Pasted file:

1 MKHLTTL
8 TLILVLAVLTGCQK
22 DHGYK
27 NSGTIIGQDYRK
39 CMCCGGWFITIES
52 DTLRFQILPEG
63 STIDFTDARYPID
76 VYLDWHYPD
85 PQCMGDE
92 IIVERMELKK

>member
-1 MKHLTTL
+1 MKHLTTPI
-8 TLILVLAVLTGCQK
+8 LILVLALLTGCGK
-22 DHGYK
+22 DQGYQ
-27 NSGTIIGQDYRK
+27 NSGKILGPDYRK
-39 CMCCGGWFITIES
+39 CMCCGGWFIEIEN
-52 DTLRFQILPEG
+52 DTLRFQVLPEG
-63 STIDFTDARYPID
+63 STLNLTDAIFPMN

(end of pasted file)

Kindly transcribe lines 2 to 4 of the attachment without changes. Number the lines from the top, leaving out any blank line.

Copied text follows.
8 TLILVLAVLTGCQK
22 DHGYK
27 NSGTIIGQDYRK